Half Birthday

So Thatcher turned six months old today. It’s hard to believe that half a year has gone by already. More than half of my maternity leave is over and I can’t imagine not spending my days hanging out with my favourite little bird. I’m trying not to think about that fact yet.

Instead, I’m thinking over the past six months and how our lives have changed. Before Thatcher was born, I thought I knew how our life would look. We’d have 2.5 children, get out of debt, buy a house, start saving for their university educations. They would move out at 18, get married and we’d become grandparents while bragging to our friends and neighbours that our daughter finished her PhD and our son just accepted a new teaching position in some country in Europe.

Now? It’s mostly the same image, with a dose of reality. Life is probably not going to be ordinary. It might not live up to the high expectations that I set when I was 15 and thought that I was going to be the most successful person ever and own a tiger and live in a custom-built home (Really. Those were the things I thought I’d have). Instead, life is going to be extraordinary. It’s going to exceed my expectations in the best of ways, and be full of so much love it still brings me to tears occasionally (blame the hormones.. can’t I still blame them?!). It might be full of therapies, or blood work, and specialist’s appointments, but it will be amazing.

In his short life, Thatcher has taught me to be stronger than I ever imagined. He has taught me that I can be a strong advocate for those who need it (like when I pushed and pushed to not give him bottles or pacifiers or formula, and adamantly swore that I would make breastfeeding work… and eleven pounds later… it obviously did!). He has taught me to love fiercely and unconditionally. When he was born, the first thing I saw was his Down Syndrome. Now all I see is Thatcher. He is smart, he is strong, he is handsome, and he is good. It has become our mantra and I tell him every day. He is not a child with a disability. He is a child with SO MANY abilities. He will do amazing things. He will teach the world that different can be amazing, and that everyone is capable of doing things if they believe they can.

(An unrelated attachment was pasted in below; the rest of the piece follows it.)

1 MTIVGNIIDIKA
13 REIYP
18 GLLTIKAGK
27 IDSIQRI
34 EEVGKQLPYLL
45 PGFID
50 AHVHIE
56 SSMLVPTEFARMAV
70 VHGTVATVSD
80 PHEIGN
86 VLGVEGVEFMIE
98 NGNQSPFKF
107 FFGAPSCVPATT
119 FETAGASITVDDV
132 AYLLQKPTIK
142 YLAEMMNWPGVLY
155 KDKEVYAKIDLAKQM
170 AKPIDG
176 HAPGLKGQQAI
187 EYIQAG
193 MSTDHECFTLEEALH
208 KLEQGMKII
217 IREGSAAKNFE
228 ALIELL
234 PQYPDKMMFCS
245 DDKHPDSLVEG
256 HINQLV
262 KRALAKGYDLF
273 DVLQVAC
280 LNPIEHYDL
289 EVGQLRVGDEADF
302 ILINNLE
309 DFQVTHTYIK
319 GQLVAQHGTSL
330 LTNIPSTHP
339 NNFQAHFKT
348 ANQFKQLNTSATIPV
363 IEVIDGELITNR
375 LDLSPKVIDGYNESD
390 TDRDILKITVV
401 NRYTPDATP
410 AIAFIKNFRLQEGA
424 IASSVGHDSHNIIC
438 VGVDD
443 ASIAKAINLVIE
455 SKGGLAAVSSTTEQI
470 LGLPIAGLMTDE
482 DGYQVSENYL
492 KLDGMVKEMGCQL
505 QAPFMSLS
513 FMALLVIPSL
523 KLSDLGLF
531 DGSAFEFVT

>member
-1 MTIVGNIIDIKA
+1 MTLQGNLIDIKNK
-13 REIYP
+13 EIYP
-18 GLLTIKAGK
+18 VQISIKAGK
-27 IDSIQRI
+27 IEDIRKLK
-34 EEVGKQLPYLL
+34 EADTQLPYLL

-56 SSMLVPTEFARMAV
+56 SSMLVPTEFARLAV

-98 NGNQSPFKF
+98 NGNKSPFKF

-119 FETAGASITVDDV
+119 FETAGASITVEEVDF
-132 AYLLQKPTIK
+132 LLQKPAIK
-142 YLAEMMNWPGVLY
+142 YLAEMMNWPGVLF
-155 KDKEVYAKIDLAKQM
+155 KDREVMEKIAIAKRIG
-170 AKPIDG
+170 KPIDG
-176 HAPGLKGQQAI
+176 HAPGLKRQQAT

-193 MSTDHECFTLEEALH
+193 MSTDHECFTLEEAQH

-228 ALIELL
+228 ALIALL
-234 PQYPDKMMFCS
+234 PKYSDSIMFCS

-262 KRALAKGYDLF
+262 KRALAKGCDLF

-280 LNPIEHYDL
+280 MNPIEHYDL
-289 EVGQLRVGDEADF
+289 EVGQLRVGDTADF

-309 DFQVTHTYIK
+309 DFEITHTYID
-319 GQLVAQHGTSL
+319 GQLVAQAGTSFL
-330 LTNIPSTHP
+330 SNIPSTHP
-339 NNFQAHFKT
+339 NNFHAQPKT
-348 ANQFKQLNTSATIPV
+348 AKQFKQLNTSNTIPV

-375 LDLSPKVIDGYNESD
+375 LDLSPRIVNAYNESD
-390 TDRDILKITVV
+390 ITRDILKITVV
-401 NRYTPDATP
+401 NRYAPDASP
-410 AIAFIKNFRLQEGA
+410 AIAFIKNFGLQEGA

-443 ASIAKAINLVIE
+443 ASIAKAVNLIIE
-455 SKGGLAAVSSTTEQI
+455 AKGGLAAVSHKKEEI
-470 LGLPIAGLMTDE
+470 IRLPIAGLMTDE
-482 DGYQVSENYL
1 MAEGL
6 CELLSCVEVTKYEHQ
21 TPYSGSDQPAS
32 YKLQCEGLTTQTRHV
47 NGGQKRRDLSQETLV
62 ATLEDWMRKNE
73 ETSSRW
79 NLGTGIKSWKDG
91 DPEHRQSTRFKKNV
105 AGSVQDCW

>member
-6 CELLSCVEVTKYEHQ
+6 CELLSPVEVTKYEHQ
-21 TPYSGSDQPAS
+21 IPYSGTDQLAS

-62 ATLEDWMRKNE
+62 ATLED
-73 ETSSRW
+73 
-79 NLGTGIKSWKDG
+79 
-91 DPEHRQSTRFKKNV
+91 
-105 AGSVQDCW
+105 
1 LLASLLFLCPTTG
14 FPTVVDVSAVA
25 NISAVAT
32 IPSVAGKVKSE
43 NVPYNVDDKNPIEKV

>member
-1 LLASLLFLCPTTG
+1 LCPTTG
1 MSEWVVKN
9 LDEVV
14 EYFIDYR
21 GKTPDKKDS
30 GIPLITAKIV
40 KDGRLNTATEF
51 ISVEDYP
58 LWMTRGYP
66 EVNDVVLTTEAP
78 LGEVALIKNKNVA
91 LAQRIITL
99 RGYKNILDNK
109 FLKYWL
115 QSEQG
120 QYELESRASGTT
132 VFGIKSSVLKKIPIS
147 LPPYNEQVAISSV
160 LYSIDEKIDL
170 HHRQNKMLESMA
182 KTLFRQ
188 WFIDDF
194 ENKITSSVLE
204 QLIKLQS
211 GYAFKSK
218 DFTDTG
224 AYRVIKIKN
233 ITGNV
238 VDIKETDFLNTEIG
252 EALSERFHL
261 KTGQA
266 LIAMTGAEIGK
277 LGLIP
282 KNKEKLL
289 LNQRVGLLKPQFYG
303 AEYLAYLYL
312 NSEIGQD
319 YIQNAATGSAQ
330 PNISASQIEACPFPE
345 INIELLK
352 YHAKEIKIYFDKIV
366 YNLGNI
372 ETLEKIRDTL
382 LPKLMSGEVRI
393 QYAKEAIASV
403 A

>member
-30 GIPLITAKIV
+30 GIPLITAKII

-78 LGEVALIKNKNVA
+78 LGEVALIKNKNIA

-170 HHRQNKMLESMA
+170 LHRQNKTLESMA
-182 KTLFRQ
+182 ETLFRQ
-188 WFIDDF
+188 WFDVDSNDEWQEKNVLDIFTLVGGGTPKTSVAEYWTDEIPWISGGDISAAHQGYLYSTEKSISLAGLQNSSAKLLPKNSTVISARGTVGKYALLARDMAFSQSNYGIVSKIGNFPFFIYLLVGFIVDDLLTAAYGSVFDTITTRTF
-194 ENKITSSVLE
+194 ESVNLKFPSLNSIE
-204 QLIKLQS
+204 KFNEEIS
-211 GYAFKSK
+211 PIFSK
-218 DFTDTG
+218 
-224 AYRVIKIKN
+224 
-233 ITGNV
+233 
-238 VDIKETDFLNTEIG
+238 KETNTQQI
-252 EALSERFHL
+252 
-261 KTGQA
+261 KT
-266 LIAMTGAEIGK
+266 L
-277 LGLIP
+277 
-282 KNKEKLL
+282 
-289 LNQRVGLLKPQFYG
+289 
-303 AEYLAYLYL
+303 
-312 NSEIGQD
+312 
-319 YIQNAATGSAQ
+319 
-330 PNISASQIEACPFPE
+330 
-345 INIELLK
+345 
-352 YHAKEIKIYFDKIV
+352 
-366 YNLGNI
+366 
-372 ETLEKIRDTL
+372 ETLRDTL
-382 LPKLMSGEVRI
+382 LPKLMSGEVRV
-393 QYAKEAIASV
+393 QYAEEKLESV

When I was decorating Thatcher’s nursery, I made four pieces of wall art. They are all E.E. Cummings quotes, with little nautical images behind them. It’s really funny, the way things work out. I chose four quotes that I liked, but I didn’t think 100% about how they would impact us. My favourite of the quotes is as follows; “to be nobody but yourself in a world that is doing it’s best to make you somebody else, is to fight the hardest battle you are ever going to fight.” Obviously I chose it because I feel strongly in being yourself and being what you want to be when you grow up, but I think now that it is so much more than that. Thatcher is who he is. He isn’t who I thought he would be, but he is exactly who he is supposed to be, and I will always encourage him to be himself and only himself. He might be different, but different is phenomenal. Nobody can change him, and nobody should. I think it’s something we should all live by.

Another thing that I have been thinking about a lot lately is Down Syndrome awareness. When Thatch was first born, I wasn’t into it. Don’t get me wrong, I am all for inclusion and rights for people with disabilities. It’s just that I didn’t want people to see Thatcher as “the kid with Down Syndrome” and I didn’t want us to be seen as the family with the child with Down Syndrome. I wanted us to be a “normal” family. What I didn’t consider was that that will never be us. And that’s okay. Case in point: This week I went to the community pool with Thatcher, a friend, and her daughter. The pool is attached to an elementary school who happened to be ending for the day as we were leaving the pool. As we were walking out the door, there was a group of kids with their caregiver leaving the building. Out of five kids, my eye was drawn to one girl. She was probably seven or eight, with red hair and adorable purple glasses. And she had Down Syndrome. Now, maybe I notice people with Down Syndrome more often now because of Thatcher. Or maybe I would have noticed anyway, because she didn’t look like a typical child. Either way, I noticed her. And I thought, what an adorable little girl. I didn’t think anything negative. I just noticed, that’s all. So… maybe people will notice Thatcher. They might think he is different. But damn if I won’t do everything I can to make sure that when they notice him, they also notice how smart he is, how strong he is, how handsome he is, how good he is. They will notice all those things that are my mantra. They will see that he is different, maybe, but they will see all the ways that he is just like everyone else, and even all the ways that he is phenomenal. If everyone was aware of what Down Syndrome is, and what it isn’t, that’s what they would see. They wouldn’t feel sad for us, or say “I’m sorry” when I tell them about his extra chromosome. They would ask us questions to further their understanding, but they wouldn’t think for a second that there was anything wrong with him, that there was anything that he wasn’t capable of.